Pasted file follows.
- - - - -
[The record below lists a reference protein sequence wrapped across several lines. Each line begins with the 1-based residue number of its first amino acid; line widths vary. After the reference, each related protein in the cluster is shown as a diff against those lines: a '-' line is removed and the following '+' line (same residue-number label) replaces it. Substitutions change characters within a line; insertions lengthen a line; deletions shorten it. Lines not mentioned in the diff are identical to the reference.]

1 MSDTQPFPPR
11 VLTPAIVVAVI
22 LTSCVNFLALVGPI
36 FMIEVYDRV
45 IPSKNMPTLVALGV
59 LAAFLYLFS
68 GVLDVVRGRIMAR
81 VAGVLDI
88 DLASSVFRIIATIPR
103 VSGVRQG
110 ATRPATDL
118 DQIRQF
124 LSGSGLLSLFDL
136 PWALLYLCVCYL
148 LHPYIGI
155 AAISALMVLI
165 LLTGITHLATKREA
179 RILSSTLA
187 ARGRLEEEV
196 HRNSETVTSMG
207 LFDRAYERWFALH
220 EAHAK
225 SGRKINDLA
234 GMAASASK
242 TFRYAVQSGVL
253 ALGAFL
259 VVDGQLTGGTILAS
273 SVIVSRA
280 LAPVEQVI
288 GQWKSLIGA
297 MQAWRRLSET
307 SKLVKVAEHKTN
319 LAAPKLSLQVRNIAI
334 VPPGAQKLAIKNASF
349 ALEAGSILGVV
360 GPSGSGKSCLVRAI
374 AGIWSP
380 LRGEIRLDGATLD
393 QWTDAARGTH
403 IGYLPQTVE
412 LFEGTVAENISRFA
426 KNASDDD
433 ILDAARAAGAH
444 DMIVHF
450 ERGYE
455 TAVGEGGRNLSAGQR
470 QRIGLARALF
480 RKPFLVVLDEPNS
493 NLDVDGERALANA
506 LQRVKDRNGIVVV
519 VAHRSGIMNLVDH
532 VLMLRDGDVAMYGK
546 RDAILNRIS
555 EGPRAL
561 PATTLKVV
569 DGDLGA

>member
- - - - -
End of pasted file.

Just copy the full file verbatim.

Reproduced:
[The record below lists a reference protein sequence wrapped across several lines. Each line begins with the 1-based residue number of its first amino acid; line widths vary. After the reference, each related protein in the cluster is shown as a diff against those lines: a '-' line is removed and the following '+' line (same residue-number label) replaces it. Substitutions change characters within a line; insertions lengthen a line; deletions shorten it. Lines not mentioned in the diff are identical to the reference.]

1 MSDTQPFPPR
11 VLTPAIVVAVI
22 LTSCVNFLALVGPI
36 FMIEVYDRV
45 IPSKNMPTLVALGV
59 LAAFLYLFS
68 GVLDVVRGRIMAR
81 VAGVLDI
88 DLASSVFRIIATIPR
103 VSGVRQG
110 ATRPATDL
118 DQIRQF
124 LSGSGLLSLFDL
136 PWALLYLCVCYL
148 LHPYIGI
155 AAISALMVLI
165 LLTGITHLATKREA
179 RILSSTLA
187 ARGRLEEEV
196 HRNSETVTSMG
207 LFDRAYERWFALH
220 EAHAK
225 SGRKINDLA
234 GMAASASK
242 TFRYAVQSGVL
253 ALGAFL
259 VVDGQLTGGTILAS
273 SVIVSRA
280 LAPVEQVI
288 GQWKSLIGA
297 MQAWRRLSET
307 SKLVKVAEHKTN
319 LAAPKLSLQVRNIAI
334 VPPGAQKLAIKNASF
349 ALEAGSILGVV
360 GPSGSGKSCLVRAI
374 AGIWSP
380 LRGEIRLDGATLD
393 QWTDAARGTH
403 IGYLPQTVE
412 LFEGTVAENISRFA
426 KNASDDD
433 ILDAARAAGAH
444 DMIVHF
450 ERGYE
455 TAVGEGGRNLSAGQR
470 QRIGLARALF
480 RKPFLVVLDEPNS
493 NLDVDGERALANA
506 LQRVKDRNGIVVV
519 VAHRSGIMNLVDH
532 VLMLRDGDVAMYGK
546 RDAILNRIS
555 EGPRAL
561 PATTLKVV
569 DGDLGA

>member